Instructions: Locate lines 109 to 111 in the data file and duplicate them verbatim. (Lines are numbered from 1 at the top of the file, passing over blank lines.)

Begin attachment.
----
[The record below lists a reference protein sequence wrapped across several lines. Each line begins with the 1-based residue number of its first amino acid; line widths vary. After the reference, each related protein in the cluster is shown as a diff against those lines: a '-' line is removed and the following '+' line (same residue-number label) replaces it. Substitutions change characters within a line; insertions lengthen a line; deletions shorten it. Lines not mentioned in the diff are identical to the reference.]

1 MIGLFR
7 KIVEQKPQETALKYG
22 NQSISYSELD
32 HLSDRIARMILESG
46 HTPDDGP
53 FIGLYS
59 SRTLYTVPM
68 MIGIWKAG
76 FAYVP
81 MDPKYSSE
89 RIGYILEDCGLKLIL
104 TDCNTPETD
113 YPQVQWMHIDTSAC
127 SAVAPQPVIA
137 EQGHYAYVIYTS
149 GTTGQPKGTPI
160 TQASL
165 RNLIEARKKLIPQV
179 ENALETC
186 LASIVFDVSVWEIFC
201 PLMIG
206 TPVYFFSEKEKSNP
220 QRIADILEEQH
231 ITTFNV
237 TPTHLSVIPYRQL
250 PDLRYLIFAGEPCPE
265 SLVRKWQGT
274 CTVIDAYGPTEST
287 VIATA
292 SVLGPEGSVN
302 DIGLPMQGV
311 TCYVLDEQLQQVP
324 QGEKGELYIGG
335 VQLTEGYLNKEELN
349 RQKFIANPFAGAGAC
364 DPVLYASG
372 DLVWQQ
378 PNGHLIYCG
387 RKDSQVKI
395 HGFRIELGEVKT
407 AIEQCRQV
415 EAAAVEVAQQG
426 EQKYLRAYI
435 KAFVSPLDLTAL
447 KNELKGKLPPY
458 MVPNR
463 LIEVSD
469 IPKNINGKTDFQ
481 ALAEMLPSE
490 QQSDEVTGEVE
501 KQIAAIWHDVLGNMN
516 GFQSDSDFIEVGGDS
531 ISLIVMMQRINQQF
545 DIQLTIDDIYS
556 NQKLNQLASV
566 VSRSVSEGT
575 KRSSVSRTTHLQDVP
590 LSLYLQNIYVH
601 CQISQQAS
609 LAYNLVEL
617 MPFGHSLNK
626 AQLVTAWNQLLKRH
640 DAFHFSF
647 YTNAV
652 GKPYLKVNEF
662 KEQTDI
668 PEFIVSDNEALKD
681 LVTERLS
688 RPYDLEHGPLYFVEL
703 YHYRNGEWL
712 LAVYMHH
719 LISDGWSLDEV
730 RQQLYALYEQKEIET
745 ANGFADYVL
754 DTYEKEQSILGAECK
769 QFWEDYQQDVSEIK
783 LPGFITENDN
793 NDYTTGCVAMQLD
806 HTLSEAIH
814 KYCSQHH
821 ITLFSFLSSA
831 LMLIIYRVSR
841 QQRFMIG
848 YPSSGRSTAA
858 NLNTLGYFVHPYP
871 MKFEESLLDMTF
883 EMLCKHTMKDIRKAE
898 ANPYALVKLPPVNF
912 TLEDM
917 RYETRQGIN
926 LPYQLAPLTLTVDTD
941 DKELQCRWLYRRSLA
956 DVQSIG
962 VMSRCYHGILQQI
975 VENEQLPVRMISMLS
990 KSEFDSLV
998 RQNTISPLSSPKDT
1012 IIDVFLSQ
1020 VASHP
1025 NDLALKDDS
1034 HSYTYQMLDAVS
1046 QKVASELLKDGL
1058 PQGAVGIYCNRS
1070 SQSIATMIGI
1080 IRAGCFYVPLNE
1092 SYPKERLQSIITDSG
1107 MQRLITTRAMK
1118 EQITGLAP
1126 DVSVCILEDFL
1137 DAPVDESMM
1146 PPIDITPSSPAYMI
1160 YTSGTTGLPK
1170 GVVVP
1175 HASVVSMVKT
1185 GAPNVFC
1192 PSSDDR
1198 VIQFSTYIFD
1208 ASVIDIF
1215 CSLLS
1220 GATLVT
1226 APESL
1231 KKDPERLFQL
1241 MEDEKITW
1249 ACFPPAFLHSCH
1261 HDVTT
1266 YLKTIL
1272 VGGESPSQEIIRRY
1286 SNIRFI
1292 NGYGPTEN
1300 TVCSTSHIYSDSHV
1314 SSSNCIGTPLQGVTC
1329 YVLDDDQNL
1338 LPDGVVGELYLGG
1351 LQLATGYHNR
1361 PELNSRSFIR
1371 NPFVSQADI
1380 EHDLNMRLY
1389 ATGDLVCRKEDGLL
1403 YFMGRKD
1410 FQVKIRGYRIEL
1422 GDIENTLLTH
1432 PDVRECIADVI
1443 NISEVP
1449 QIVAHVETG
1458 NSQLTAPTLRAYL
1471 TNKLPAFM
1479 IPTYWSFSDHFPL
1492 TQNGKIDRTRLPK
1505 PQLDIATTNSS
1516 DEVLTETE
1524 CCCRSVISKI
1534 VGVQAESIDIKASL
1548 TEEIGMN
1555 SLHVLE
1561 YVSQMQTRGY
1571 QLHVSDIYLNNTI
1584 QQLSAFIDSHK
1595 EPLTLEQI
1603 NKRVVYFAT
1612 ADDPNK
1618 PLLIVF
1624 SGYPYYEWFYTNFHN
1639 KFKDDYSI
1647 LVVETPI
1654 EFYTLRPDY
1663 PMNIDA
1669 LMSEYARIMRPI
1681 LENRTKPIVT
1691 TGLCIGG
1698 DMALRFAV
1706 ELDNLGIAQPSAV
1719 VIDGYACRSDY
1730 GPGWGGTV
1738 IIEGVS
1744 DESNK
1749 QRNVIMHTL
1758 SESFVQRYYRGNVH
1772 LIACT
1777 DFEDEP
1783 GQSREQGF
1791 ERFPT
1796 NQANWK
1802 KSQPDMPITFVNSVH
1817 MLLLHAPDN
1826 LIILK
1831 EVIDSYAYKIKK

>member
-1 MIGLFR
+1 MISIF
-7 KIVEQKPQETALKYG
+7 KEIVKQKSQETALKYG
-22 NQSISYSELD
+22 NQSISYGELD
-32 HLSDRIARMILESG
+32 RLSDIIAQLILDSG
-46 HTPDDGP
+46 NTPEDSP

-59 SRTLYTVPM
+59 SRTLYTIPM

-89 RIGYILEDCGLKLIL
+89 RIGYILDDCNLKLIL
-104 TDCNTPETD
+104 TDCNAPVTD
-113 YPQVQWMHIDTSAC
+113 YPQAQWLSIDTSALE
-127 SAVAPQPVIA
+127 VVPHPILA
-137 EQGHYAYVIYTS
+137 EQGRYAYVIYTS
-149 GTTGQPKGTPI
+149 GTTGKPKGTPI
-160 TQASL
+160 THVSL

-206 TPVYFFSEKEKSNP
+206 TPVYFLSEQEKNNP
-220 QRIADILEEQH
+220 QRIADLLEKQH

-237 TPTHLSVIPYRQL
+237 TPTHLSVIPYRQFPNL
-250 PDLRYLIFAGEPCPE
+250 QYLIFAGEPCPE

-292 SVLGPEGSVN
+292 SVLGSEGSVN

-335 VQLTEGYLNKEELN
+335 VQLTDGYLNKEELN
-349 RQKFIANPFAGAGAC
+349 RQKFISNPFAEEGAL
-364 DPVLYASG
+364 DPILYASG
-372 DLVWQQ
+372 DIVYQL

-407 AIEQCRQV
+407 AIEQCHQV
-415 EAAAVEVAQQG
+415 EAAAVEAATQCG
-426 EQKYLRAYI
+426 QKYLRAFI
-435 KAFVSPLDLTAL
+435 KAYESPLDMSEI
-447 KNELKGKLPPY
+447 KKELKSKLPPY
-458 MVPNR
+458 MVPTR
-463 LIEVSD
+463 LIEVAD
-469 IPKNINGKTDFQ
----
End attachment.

1118 EQITGLAP
1126 DVSVCILEDFL
1137 DAPVDESMM